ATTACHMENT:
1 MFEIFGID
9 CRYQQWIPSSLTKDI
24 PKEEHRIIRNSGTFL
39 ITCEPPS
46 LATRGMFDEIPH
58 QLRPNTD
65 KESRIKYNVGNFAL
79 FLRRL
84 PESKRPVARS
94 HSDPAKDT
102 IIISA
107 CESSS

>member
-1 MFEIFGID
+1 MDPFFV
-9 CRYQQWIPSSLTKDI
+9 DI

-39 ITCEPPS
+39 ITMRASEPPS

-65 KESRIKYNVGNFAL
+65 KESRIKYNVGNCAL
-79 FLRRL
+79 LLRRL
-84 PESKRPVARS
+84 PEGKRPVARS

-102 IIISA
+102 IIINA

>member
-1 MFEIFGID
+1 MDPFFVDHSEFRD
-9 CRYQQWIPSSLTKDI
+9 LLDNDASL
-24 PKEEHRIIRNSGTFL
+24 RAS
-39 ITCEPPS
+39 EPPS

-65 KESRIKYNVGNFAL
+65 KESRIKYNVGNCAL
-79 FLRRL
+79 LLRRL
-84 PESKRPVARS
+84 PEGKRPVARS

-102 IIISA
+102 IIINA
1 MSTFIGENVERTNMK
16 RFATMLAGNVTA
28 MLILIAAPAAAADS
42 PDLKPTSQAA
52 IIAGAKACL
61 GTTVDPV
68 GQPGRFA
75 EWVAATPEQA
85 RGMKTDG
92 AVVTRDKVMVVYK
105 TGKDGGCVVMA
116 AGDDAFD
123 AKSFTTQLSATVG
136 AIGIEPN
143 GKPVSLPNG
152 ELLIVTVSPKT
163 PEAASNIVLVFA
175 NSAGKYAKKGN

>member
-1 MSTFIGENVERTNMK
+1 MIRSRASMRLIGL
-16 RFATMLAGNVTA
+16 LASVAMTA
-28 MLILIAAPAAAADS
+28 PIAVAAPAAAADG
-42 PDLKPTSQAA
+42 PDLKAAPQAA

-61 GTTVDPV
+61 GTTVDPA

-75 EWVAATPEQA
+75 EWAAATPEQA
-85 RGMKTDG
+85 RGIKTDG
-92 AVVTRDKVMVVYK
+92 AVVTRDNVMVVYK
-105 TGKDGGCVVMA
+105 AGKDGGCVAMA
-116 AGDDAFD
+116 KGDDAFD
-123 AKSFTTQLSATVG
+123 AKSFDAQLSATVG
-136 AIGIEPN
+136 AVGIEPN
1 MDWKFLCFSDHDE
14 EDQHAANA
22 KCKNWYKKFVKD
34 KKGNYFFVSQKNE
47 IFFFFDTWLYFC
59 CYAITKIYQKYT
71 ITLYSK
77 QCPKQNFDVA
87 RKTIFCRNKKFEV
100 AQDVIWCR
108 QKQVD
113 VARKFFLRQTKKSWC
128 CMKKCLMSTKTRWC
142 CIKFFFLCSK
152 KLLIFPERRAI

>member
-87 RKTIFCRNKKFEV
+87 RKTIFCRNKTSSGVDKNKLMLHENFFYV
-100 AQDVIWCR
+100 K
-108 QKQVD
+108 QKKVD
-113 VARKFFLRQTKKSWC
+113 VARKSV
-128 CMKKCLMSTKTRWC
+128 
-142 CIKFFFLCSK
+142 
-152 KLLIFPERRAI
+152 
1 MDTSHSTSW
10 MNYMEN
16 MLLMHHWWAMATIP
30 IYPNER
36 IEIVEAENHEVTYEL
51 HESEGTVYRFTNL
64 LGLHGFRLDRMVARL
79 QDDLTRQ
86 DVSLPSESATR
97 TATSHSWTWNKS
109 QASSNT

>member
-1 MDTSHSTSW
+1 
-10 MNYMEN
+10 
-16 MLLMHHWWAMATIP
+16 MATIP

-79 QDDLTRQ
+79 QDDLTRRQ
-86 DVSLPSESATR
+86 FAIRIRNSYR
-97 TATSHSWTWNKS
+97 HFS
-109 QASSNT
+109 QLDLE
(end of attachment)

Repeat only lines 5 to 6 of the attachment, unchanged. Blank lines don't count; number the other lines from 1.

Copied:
46 LATRGMFDEIPH
58 QLRPNTD